June is Alzheimer’s and Brain Month.
As said to Nicole Audrey Spector
“Why would you give your brain to science? »
It’s a question I’ve been asked a lot since I decided to donate my brain to science. The answer? It starts with love.
In my case, it is my love for the 13 women (both on my mother’s side and on my father’s side) whose lives have been devastated by dementia.
Losing so many important people to this excruciating disease was painful to say the least, but losing my mother to dementia was the cruellest loss of all. My mother was an intelligent and outgoing person. She was the type to befriend strangers in the supermarket queue. She loved people, and they loved her back.
But everything changed when she was about 70 years old. She became quick to anger and confusion. One time I was filling out paperwork with her and asked her for her social security number. She interrupted the conversation and started rummaging through her purse.
“Mom, you know it’s not safe to keep your social security card in your purse,” I said.
His eyes flashed anger at me. I immediately learned that no matter how old you are, you should never scold your mother.
My mom had clearly forgotten her social security number – and maybe even where she put her social security card. In years to come, that wouldn’t be all she would forget. She would end up forgetting where she lived, that her husband was dead and that her parents had been gone for decades. She forgot to buy food and forgot to eat.
My mother, like so many other women in my family, suffered from vascular dementia. The condition had developed after a series of small blows. She had no history of smoking or diabetes (which can increase the risk of stroke) and had been an athlete all her life.
Even as her symptoms worsened, my mother continued to staunchly deny that anything was wrong, and she became upset when one of us expressed concern about her deteriorating mind. She didn’t want to lose her independence. Which does? Her fear could make her manipulative and mean. Dementia took her away from her community. Each of her dearest friends wondered, “What did I do to make her hate me?”
I was beginning to miss my mother – the funny, graceful woman who could easily beat you at bridge and swim around you. She was tragically disappearing.
Lauren’s mother, Grace, 2012
And none of us could do anything to stop its decline. Doctors were in the same boat. It was just a matter of waiting until things got so bad that my sisters and I had to step in and get him into an assisted living facility. We had to be the bad guys.
Dementia can last a very long time. My mother lived to be 89. She has spent the last five years of her life quiet and still – a breathing relic of a human being.
It pains me that my children’s memories of their grandmother are mostly made up of the worst phase of her life. I wish they could remember the first 70 years of his life, rather than the humiliating last chapter.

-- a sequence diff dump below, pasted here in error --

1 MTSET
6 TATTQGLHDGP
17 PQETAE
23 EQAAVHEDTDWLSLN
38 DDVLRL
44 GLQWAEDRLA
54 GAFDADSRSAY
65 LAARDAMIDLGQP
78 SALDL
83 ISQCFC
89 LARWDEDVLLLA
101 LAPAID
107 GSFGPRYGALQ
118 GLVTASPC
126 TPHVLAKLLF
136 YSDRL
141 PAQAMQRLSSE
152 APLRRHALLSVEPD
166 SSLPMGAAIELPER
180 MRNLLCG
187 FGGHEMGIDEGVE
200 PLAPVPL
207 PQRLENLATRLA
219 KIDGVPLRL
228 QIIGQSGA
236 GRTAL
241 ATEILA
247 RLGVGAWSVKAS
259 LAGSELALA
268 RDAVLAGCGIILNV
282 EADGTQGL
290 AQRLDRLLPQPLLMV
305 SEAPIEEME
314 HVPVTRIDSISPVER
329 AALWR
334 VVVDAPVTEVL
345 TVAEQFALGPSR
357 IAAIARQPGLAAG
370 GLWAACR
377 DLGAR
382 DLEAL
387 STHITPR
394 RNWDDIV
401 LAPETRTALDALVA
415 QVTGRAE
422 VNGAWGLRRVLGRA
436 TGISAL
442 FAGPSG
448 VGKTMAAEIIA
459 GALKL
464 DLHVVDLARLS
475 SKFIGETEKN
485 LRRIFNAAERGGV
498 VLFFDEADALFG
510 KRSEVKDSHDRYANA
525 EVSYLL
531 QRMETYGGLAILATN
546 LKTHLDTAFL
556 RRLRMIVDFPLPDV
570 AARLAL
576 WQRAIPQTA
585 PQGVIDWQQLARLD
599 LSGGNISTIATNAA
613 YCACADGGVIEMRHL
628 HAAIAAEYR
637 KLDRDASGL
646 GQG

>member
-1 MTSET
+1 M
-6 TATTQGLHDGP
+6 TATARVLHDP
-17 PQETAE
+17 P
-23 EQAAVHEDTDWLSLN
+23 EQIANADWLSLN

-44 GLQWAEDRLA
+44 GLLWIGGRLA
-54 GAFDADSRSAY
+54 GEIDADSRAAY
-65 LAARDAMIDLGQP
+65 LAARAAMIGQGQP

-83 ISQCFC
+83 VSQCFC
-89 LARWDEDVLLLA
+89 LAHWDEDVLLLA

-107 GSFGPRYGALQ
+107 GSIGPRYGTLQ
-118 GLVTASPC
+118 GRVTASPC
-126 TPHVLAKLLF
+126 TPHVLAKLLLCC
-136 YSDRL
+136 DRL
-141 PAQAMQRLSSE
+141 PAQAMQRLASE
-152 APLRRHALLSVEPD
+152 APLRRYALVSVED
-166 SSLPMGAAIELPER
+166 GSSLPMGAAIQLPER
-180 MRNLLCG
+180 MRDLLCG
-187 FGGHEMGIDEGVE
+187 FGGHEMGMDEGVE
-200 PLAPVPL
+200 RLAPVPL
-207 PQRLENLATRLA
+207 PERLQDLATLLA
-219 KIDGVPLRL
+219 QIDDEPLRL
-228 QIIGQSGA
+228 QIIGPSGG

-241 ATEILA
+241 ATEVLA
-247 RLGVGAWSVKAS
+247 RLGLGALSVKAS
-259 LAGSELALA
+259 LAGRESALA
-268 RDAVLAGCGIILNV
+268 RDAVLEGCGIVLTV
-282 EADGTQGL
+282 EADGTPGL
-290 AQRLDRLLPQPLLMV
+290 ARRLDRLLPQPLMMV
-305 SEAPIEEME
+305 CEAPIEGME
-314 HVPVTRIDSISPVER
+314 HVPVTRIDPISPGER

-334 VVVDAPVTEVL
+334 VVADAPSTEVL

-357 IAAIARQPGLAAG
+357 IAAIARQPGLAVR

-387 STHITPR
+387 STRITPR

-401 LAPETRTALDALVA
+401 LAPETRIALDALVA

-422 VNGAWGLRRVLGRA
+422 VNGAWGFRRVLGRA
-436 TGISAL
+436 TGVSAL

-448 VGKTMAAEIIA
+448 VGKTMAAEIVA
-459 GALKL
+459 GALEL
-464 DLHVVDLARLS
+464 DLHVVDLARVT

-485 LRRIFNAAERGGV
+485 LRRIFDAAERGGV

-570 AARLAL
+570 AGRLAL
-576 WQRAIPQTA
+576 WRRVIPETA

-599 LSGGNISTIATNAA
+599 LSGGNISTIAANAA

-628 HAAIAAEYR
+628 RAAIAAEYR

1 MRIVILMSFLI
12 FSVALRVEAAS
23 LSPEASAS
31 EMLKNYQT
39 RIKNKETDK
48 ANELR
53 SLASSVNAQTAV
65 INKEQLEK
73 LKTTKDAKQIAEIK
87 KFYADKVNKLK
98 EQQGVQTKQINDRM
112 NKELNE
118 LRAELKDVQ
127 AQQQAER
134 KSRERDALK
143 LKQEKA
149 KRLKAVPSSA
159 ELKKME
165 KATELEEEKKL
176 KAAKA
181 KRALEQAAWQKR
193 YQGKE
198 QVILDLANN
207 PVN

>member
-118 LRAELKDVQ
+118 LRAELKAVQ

When I became a grandmother myself, the dementia suffered by my mother and many other members of my family particularly affected me. Holding my precious 6 week old granddaughter, I felt like I was in the crosshairs of this disease. I wondered how my own final chapter in life would read. Was there really nothing I could do to help change the course of the future women in my family?
One day I was in the car listening to an NPR special about the desperate need for research brains in all areas of study, including Alzheimer’s and dementia, Parkinson’s, l autism and concussions. I found out that brain banks had been set up all over the country and heard about the Brain Donor Project. I was also surprised to learn that checking the “organ donor” box on your driver’s license does not make your brain available when you die.
I knew right away that I wanted to donate my brain – sick or not – in the hope that it might help advance the understanding of dementia. I filled out an application on the Brain Donor Project website and submitted it. I quickly received an acceptance letter and a 24/7 phone number for my family to call after I passed away. The brain bank will coordinate the transportation of my body to the local hospital and provide a recovery specialist to remove my brain and arrange to ship it to the nearest facility. This whole procedure is provided free of charge to my family. Immediately after Brian’s extraction, my body will be returned to my family for burial or cremation.
I don’t think giving my brain to science is a great act of altruism or sacrifice. What will I use my brain for when I’m dead? Everything will be off by then. If there is something after this life, my brain, like all my other organs, will not need to experience it.
There is something particularly interesting for me to talk about all this at the dawn of ChatGPT and the societal questioning of how far AI technology will go and what it can take from us. It’s interesting because I don’t necessarily think it’s the artificial brain that should amaze us, it’s the human brain.
I hope other people, with or without a history of brain disease, will also consider brain donation. It won’t hurt anyone, but it could potentially help many by enriching scientific understanding of this most powerful and mysterious part of us.
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